- The Eastern Cape Department of Health has accused its healthcare workers of being the source of infections within its healthcare facilities
- Many healthcare workers have decided to protest and stay away from work or refuse to treat patients as well due to the unavailability of PPE (personal protection equipment)
- The department has not denied that attention needs to be directed towards educating staff on procedures relating to dealing with the coronavirua as well
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By Johnnie Isaac - Freelance Journalist
The Eastern Cape provincial department has been instructed by the provincial cabinet to take action against healthcare professionals who are refusing to treat patients in the provincial health facilities.
This follows the waves of staff protests from various healthcare facilities in the province. Healthcare workers have complained about unavailability of personal protective equipment, accusing management of certain hospitals of forcing them to attend to patients without PPE.
They say they are are fearing for their lives after seeing a growing number of Covid-19 infections and deaths among their colleagues.
However, the provincial cabinet claims that healthcare workers are letting their fears stop them from doing their work and are using the lack of PPE as a scapegoat.
Speaking for the provincial government, Eastern Cape Premier Spokesperson Mvusiwekhaya Sicwetsha said:
"All hospitals have PPE. The cabinet is concerned by what comes across as fear of some health workers to care for people with the virus. We cannot have healthcare workers fearing to attend to patients. Health as the department was tasked to address that."
To date the Eastern Cape has had at least 258 coronavirus infections among its healthcare workers and 14 of them have succumbed and died due to the virus. On growing numbers of infections among healthcare workers, the Eastern Cape Health Department said most of these infections were transported by the healthcare staff to the facilities.
Eastern Cape Health MEC Sindiswa Gomba said they have an example of a nurse who went to fetch her Covid-19-positive daughter from Cape Town who subsequently died as a result of the virus. Gomba said the nurse concealed the incident from her colleagues due to fears of stigma.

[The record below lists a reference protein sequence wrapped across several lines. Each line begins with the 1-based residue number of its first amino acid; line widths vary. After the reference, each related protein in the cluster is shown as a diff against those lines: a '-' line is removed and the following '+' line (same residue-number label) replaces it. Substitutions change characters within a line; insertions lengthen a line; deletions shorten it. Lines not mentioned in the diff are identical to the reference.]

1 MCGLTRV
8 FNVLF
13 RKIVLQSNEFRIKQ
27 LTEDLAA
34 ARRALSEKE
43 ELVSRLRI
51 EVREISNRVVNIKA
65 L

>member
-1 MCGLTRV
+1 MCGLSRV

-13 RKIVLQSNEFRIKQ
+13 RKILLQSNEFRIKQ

"The staff member never treated a Covid-19 patient in our facilities, we only found out after she tested positive that she was also looking after her Covid-19-positive daughter who later passed on, but she never told anyone about that," said Gomba.
She was echoed by Eastern Cape Health Superintendent General Doctor Thobile Mbengashe:
"We really think that some of our staff come with infections from the community. One extraordinary example is what has happened at Esidimeni in Kirkwood. These are frail communities and patients who have been kept in hospital and have not moved anywhere but they have actually been infected due to someone from our staff."
Dr Mbengashe added:
"We are worried about the levels of vigilance of our teams and the levels of keeping social distance, wearing masks and understanding that hospitals are not the source of infections."
The department said it is working on educating its healthcare workers to understand their role and the Covid-19 regulations.
Gomba said there is a lack of understanding of Covid-19 regulations and guidelines among healthcare workers.
"We still have a long way to go, to make them confident and understand the regulations such as we don't need to close the entire hospital if there was an infection or a death. We can only clean the infected area. We also need to make them understand that testing is only meant for close contacts of the infected person," she said.
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